The speaker finds himself growing up as he makes choices or has them made for him, and he eventually adapts to being followed everywhere. He discovers that no one is who s/he seems to be. As the speaker becomes intimately involved in the country and makes friends, he meets a group of young people who are building a “skills bank” where people barter their skills, a communist ideal in which everyone can participate. These same people are also involved in smuggling people to the Yugoslav border for the dangerous trip across the river to freedom. Though the “velvet revolution” against communism has already started elsewhere, with the Berlin Wall coming down, and Poland, Czechoslovakia, Hungary, and even Russia casting off the yoke of the Soviet Union, Ceausescu remains in power here, though his public engagements are limited to “a rotation of pygmy plenipotentiaries and micro-dignitaries” like Yasser Arafat and Slobodan Milosevic. As photographs and first person accounts of what is happening in the country make their way outside Romania to be published in Paris, the rebel movement takes heart and begins to make plans. And when factory workers in Timisoara rebel, and troops, tanks, and armored cars are sent in, the handwriting is on the wall for the speaker and all foreign residents who must decide whether to stay or to obey the directive to return home during the revolution which is on its way.

The author does a remarkable job of recreating Bucharest, which is really the main character here, a place with incredible resilience, around which all the human characters revolve as the author connects them with the city’s history, its communist functionaries, its “flexible” morality, and its often inflexible laws and dictates. As people constantly seek (and often find) ways around the restrictions here, the reader is encouraged by the cleverness and originality with which they operate, but appalled in the same degree by the betrayals committed by some in order to advance themselves, and the violence which accompanies these betrayals. The speaker and his friends find themselves in fraught circumstances throughout the tumultuous three months leading to the fall of Ceausescu, and the drama rises inexorably. The reader, familiar with the characters, comes to know and expect them to act in particular ways, but often discovers at the last minute that someone has betrayed someone else. The author is particularly realistic in making no real value judgments about most of these characters, even those who may act in ways contrary to what most of us would consider “ethical.” In times of such crisis, who knows what any of us would do, he seems to suggest. Subtle, often humorous, and profoundly ironic, this is a unique approach to a study of a city in the midst of evolution and then revolution and its aftermath, and none of the characters here will remain unchanged.  Fascinating on all levels.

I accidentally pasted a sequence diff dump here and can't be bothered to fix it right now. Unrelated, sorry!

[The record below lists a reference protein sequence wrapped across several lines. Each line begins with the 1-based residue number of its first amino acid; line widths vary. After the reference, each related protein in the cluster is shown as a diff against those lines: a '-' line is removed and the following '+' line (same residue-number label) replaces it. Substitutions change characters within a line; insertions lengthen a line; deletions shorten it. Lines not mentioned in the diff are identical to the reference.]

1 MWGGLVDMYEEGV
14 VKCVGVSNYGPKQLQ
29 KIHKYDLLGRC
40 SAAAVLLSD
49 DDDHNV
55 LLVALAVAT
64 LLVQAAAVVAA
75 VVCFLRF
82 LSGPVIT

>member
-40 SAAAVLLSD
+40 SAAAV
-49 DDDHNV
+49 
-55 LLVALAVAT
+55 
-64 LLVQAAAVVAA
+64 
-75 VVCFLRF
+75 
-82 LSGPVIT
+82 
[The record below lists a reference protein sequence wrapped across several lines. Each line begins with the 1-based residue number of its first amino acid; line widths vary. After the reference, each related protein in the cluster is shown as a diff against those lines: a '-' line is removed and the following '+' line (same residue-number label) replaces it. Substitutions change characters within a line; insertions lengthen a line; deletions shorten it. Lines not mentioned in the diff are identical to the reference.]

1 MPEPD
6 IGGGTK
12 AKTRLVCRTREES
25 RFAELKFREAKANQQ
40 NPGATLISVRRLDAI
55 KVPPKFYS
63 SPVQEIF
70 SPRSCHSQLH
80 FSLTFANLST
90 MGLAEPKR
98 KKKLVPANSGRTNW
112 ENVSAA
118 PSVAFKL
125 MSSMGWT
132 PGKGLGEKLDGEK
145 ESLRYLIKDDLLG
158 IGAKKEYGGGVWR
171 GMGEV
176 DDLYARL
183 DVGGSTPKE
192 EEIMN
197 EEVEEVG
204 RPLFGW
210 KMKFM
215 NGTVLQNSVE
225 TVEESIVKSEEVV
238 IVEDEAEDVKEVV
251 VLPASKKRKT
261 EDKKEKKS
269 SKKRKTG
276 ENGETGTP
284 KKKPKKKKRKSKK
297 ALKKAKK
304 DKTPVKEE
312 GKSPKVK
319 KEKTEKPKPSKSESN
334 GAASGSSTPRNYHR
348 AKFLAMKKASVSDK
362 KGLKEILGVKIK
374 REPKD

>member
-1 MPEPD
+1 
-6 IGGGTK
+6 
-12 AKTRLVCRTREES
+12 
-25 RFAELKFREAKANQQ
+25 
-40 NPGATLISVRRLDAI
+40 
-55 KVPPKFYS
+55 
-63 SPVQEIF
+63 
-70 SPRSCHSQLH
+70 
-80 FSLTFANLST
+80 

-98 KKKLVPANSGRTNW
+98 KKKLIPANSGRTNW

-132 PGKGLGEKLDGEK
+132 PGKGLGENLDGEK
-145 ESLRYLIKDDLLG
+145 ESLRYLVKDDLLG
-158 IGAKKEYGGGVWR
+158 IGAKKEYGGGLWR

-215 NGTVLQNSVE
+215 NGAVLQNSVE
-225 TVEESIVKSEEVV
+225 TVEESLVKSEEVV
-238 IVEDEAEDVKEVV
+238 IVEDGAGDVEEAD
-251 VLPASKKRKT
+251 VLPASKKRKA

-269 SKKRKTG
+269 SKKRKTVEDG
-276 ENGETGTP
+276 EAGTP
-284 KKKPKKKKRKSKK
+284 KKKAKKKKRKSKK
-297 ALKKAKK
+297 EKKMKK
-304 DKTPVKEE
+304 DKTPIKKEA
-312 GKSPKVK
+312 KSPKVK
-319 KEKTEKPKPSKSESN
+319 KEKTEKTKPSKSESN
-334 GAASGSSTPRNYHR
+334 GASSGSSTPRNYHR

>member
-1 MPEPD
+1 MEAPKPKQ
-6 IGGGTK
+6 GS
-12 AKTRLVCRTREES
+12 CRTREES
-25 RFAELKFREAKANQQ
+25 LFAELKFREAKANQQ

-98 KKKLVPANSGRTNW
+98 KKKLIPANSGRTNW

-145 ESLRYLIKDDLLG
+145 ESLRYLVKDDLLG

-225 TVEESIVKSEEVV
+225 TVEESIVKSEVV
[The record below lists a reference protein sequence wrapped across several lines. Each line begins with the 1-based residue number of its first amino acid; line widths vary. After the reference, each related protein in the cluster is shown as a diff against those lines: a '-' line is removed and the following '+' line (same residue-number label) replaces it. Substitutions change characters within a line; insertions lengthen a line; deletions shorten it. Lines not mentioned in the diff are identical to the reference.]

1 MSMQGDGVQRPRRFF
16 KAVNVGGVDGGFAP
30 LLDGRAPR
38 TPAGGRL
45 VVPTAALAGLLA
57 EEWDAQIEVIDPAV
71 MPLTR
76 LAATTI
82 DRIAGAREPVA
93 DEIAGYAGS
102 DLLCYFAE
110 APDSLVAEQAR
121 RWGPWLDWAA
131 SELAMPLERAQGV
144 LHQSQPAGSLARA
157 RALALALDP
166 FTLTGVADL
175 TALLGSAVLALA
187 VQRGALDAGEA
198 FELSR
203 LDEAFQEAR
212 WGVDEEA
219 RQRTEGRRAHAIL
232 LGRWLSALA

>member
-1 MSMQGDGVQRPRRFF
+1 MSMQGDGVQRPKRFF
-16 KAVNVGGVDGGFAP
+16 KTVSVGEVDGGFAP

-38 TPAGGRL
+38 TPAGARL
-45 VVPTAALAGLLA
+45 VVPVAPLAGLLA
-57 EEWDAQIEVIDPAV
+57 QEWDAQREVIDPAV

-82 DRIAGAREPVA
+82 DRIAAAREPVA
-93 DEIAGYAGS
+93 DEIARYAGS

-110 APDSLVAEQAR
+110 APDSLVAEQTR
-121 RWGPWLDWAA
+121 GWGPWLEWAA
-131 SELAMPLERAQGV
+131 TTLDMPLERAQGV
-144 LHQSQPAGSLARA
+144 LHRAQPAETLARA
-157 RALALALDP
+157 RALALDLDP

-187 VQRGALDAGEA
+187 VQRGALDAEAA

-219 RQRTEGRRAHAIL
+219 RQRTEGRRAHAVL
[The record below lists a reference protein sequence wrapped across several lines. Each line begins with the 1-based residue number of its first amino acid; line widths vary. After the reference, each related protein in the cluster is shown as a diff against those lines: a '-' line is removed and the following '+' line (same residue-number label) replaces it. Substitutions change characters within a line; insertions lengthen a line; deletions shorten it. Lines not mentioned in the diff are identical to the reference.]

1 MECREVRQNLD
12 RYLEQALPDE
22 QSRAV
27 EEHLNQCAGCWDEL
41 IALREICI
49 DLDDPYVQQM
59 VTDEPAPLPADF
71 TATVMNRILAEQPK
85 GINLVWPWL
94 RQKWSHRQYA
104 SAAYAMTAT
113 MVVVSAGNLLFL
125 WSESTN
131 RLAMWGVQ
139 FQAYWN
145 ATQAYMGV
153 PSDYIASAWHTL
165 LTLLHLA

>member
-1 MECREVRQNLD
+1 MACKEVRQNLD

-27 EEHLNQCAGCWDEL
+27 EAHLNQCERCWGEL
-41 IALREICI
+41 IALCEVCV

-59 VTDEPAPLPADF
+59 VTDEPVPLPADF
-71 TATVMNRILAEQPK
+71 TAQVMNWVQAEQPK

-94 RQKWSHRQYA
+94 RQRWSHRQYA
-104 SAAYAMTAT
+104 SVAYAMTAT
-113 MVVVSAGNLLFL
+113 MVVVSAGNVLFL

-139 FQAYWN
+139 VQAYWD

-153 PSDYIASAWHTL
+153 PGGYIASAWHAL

Photos, in order: The author’s photo appears on http://en.wikipedia.org

The Capsa Restaurant is from http://www.hrs.com

The Palace of the People, begun in 1983, along with the buildings lining the Boulevard of Socialist Victory leading up to it, is the second largest building in the world (after the Pentagon). http://en.wikipedia.org

This two-tier building, originally a private home, became the headquarters of the Securitate during Ceausescu’s rule.  Damaged in the 1989 uprising, it was rebuilt, in 2003, as the headquarters of the Romanian Architects Association in an odd melding of styles. http://www.ibtimes.com

Modeled after the Arc de Triomphe in Paris, this arc in Bucharest symbolizes the city’s status during the middle of the century as “the Paris of Eastern Europe.”

ARC:  Bloomsbury USA

Comments are closed.